We've really been enjoying project C3 Triple-Ex, especially now that we've installed our 427ci "LS7 Killer" small-block, but we've recently encountered an issue common to street engines with long-duration camshafts and power brakes. Specifically, the power brakes installed on our Stingray (and on most passenger vehicles) rely on the engine's manifold vacuum to provide the needed braking assistance, and the relatively large solid-roller cam just doesn't produce enough vacuum to adequately power the brake booster.
From the onset, we knew the Comp cam in the LS7 Killer would be marginal when it came to supporting the car's braking system, but we were willing to take that risk in order to enjoy the additional power and pulse-quickening idle. Let's face it: We built this engine with maximum power in mind, so certain compromises were a necessary evil. And while increased brake-pedal effort is certainly an inconvenience, the real issue is that with marginal manifold vacuum, the pedal effort can start off fine but quickly become stiff, resulting in inconsistent braking performance. Fortunately, Comp has a solution for this problem that's easy to install and stores manifold vacuum to assist the power brake booster.
Power brake systems in vehicles such as our '71 provide braking assistance through a booster, which is basically a large diaphragm housed between the brake pedal and master cylinder. A line is then routed from the intake manifold to the brake booster, through a one-way check valve. The engine's vacuum acts on the diaphragm, providing assistance when the brake pedal is depressed. And while manifold vacuum varies with engine rpm, it's important to have adequate vacuum at idle, when the brakes are often applied to stop and hold the vehicle.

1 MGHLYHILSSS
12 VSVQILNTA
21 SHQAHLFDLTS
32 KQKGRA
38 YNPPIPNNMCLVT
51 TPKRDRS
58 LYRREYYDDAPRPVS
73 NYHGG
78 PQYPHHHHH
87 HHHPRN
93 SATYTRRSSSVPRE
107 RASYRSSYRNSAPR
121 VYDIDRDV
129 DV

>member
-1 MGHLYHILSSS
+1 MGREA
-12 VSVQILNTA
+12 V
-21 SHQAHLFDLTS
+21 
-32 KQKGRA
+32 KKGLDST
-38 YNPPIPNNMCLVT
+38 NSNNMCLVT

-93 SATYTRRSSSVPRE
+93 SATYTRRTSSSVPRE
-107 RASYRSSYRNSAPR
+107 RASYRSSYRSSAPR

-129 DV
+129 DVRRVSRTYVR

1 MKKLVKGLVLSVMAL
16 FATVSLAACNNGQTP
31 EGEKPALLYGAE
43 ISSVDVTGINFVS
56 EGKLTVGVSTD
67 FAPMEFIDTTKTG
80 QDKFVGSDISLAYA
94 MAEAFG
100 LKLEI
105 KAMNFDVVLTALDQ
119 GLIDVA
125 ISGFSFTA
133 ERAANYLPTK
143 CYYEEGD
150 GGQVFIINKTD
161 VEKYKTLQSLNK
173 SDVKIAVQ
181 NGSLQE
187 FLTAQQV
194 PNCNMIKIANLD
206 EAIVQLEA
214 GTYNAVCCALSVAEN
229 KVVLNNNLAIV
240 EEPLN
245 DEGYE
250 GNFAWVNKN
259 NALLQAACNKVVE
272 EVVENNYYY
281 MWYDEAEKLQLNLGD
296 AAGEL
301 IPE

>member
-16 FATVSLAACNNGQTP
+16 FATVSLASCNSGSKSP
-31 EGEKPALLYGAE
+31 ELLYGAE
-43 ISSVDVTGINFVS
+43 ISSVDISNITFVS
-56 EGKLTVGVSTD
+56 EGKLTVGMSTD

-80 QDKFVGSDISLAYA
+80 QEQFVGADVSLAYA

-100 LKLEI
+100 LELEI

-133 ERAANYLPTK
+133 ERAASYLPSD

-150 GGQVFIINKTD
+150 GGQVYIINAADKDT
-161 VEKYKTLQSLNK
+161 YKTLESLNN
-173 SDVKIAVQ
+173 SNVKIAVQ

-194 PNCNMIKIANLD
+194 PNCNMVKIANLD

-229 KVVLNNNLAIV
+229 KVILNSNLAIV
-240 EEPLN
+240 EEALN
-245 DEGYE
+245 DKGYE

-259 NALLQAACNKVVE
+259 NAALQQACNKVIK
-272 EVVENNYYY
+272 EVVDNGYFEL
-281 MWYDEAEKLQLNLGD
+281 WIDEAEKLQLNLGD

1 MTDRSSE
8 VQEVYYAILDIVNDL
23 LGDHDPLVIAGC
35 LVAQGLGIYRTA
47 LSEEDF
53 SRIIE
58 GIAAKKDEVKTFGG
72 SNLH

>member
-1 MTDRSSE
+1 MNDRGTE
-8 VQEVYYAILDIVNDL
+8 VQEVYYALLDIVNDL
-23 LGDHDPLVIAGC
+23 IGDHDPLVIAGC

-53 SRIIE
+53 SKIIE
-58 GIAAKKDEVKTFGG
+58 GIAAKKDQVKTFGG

Manifold vacuum is measured in inches of mercury. Most power brake systems operate well with 15 inches of manifold vacuum, which an engine with a stock camshaft easily supplies at idle. Engines with long-duration high-performance cams, however, keep the valves open longer, resulting in idle-vacuum readings well below 15 inches. This reduces the booster's assistance, resulting in a hard brake pedal.
The engine in C3 Triple-Ex suffered from this affliction, with only 8-9 inches of manifold vacuum at idle, and we noted increased braking effort during certain driving conditions. Not willing to sacrifice power by installing a smaller cam, we chose to correct our problem by installing a vacuum-storage canister from Comp. This canister is constructed from aluminum, installs between the intake manifold's vacuum port and the power brake booster, and stores the higher vacuum supplied by the engine during deceleration. The canister is easy to install and provides the stored vacuum to the brake booster when the brake pedal is applied, greatly reducing pedal effort.
As you can see in the accompanying photos, we bolted ours to the firewall of our Vette. The location of the canister is not so important, as long as it's mounted in an area where it doesn't interfere with the function of other underhood components. It should also be installed in a manner that makes it easy to route the vacuum lines from the intake to the canister, and then to the brake booster itself.
Once installed, we took our car for a drive and immediately noticed it was easier to apply the brakes and stop the car. Even better, the pedal effort remained consistent throughout a range of driving conditions.
To sum up, this is an easy fix in any situation where the engine can't supply adequate manifold vacuum to operate the power brakes at idle. In fact, we figure the guys over at one of our sister magazines will need one soon--since the "Anti-LS" small-block they recently built is a virtual carbon copy of the LS7 Killer. Sincerest form of flattery, indeed.